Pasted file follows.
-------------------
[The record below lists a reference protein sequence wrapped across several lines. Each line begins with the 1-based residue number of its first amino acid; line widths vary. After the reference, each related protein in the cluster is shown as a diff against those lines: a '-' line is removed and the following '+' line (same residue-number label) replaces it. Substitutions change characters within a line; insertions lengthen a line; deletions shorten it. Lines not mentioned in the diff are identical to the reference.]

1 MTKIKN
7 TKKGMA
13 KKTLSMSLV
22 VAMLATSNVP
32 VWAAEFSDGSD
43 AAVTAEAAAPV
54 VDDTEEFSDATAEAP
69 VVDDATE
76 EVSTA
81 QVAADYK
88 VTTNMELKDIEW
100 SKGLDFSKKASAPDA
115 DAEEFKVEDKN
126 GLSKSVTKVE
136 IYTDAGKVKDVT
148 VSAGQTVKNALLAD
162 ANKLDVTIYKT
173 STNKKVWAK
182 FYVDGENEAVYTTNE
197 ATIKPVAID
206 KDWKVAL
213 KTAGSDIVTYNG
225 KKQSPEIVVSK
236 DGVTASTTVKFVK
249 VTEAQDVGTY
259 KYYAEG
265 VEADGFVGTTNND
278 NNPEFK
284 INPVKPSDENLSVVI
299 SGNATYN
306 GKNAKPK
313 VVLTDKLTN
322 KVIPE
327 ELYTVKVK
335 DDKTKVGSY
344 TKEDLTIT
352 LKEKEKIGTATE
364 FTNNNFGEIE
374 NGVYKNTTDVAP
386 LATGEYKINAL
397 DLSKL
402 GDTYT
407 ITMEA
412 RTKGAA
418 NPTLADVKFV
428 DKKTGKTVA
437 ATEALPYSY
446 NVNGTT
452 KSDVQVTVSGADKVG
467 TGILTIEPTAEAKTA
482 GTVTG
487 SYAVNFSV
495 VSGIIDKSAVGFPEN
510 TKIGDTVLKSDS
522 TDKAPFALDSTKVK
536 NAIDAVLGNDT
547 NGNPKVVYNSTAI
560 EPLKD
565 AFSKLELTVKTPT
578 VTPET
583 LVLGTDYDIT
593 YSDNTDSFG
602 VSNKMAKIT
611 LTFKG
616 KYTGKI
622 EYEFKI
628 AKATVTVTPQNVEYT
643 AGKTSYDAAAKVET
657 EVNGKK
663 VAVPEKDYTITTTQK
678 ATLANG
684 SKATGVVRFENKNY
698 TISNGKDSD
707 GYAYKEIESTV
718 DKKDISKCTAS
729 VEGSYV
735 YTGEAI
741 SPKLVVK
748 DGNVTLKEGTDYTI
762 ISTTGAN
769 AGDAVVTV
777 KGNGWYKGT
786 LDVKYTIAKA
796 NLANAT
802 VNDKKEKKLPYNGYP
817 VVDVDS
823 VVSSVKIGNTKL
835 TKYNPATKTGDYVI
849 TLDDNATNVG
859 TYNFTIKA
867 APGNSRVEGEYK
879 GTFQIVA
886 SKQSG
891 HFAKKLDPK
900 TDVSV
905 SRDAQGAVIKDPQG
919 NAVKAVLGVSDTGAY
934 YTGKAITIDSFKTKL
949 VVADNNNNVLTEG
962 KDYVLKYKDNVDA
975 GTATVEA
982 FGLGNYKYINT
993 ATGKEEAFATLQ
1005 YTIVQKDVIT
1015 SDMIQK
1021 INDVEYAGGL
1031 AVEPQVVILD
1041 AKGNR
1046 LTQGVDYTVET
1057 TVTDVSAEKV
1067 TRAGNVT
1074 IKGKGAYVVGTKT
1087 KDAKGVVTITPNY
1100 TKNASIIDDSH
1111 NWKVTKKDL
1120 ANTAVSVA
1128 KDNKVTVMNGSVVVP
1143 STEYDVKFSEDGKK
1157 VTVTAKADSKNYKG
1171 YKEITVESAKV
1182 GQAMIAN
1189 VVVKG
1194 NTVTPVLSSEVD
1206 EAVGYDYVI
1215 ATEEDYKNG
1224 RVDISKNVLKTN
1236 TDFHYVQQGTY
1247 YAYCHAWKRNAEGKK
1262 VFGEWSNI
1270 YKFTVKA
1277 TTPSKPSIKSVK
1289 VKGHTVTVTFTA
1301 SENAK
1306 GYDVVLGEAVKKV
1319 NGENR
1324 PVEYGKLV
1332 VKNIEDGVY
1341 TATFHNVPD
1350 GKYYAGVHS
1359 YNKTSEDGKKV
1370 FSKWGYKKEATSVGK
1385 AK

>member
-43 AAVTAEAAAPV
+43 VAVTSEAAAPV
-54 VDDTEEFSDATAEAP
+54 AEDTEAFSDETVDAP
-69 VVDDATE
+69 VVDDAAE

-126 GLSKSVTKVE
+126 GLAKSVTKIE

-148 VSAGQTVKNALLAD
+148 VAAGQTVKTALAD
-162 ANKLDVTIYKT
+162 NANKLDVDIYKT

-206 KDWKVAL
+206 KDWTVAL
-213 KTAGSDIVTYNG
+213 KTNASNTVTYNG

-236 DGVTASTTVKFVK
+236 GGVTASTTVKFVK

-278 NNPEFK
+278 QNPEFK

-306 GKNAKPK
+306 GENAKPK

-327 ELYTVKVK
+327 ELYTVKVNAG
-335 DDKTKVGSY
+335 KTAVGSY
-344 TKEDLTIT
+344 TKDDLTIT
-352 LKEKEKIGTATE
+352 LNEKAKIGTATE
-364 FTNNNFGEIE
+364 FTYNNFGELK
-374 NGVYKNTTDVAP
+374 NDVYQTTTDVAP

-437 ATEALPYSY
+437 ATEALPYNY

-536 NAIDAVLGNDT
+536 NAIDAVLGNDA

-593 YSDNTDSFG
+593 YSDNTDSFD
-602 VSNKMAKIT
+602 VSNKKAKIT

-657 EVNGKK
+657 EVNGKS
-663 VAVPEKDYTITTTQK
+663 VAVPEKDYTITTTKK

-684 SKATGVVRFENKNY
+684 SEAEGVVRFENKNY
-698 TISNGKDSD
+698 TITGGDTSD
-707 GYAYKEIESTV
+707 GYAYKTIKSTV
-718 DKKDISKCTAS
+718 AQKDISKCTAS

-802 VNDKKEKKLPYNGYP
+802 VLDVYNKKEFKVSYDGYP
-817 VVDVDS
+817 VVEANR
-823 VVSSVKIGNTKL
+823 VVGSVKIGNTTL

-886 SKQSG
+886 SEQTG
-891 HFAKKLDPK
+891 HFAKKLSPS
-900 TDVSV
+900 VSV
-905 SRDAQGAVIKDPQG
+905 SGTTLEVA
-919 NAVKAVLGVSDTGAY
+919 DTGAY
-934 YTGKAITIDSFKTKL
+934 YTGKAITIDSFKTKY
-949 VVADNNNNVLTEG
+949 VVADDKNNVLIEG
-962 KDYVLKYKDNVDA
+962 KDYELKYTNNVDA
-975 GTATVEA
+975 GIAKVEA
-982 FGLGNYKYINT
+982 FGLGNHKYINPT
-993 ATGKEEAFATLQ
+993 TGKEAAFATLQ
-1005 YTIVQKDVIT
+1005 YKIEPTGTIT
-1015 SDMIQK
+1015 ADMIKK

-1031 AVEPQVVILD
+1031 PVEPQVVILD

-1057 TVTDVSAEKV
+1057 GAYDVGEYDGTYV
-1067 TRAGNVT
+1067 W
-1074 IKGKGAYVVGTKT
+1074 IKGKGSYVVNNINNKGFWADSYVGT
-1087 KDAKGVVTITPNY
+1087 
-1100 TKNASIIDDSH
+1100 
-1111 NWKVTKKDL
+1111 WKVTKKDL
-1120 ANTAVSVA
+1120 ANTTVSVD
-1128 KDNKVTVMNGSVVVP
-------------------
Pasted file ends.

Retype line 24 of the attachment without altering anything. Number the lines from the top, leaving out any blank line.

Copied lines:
225 KKQSPEIVVSK